For the first time since E3 2013, Remedy Entertainment has shown off gameplay footage of its upcoming Xbox One exclusive, Quantum Break. If you haven't heard about Quantum Break, it's Remedy's time manipulation game, a game that comes off of its success with Alan Wake.
Sam Lake, Remedy Entertaiment's Creative Director, and the constipated face of Max Payne, walked up on the stage of Microsoft's Gamescom press conference to show off Quantum Break. Quantum Break sees Jack Joyce as the main character, who has some unique abilities. Joyce can control time for a limited period, where he can freeze enemies in ice-like time crystals, and then dive from cover to cover.
Quantum Break's world is in peril, as the end of time is happening, with the stutters in the game representing the world itself. These stutters are the outcome of time itself breaking, with bodies, debris, and fire frozen in its tracks. One of these stutters sees Joyce climbing onto a highway, where he sees a frozen semi truck, with its front hanging off of the egde of the highway. Joyce can walk through these stutters, as if they are Matrix-like museums, with people, objects and everything in between frozen in time.
Monarch Corporation, the enemy in Quantum Break, has technology that also allows them to take advantage of these stutters in time. This means that agents that work for Monarch will meet Joyce within these stutters, where battles will take place - a different environment than what most games have on offer these days. Speaking of gameplay, Quantum Break will be offering gameplay similar to what it offered with Alan Wake, which required gamers to shine a light on enemies before shooting or attacking them.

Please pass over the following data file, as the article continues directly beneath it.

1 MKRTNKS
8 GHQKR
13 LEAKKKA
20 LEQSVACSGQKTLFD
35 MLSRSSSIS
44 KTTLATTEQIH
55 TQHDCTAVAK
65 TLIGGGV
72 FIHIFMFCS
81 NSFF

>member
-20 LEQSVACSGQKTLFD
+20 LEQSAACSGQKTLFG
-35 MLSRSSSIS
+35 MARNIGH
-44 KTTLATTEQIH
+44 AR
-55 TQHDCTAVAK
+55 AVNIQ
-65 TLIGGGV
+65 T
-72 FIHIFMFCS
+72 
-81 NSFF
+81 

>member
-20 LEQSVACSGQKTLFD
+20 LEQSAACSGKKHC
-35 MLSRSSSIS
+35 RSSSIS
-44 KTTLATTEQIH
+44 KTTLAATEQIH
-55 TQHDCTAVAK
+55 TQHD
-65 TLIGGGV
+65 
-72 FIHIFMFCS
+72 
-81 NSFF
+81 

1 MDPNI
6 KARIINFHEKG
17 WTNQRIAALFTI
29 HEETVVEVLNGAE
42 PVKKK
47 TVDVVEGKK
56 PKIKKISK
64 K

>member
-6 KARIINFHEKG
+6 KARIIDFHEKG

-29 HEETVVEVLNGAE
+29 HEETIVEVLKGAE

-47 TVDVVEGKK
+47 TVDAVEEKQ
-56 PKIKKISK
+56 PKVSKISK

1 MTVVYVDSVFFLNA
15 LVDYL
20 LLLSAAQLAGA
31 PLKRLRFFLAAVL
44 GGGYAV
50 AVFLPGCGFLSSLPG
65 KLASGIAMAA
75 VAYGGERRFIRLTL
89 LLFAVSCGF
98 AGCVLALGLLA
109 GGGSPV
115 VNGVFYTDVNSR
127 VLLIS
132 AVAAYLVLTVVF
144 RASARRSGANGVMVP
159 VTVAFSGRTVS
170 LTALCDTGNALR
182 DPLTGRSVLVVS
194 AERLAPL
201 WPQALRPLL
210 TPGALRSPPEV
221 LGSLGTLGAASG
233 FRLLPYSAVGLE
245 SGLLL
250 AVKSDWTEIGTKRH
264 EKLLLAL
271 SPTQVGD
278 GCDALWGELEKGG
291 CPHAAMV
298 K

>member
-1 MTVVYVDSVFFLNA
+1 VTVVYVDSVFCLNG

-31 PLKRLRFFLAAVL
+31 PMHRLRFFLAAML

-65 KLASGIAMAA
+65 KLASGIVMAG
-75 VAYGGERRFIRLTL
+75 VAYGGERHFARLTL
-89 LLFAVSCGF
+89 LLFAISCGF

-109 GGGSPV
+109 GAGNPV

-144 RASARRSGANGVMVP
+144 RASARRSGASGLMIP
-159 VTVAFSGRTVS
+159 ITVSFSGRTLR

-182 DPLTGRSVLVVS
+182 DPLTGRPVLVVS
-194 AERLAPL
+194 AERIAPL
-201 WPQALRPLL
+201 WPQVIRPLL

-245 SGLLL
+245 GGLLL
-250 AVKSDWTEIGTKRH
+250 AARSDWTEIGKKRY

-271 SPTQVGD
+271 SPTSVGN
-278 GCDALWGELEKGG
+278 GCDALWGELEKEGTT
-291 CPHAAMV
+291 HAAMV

Quantum Break is a little different, as you will use the time bubbles to attack, freezing enemies so that they can be shot. There will also be live-action TV episodes that will be part of Quantum Break, which we should hear more about before the game is released next year.
- > NEXT STORY: Rise of the Tomb Raider is an Xbox One exclusive, arrives in 2015
- < PREVIOUS STORY: Sony says more than 10 million PlayStation 4 game consoles sold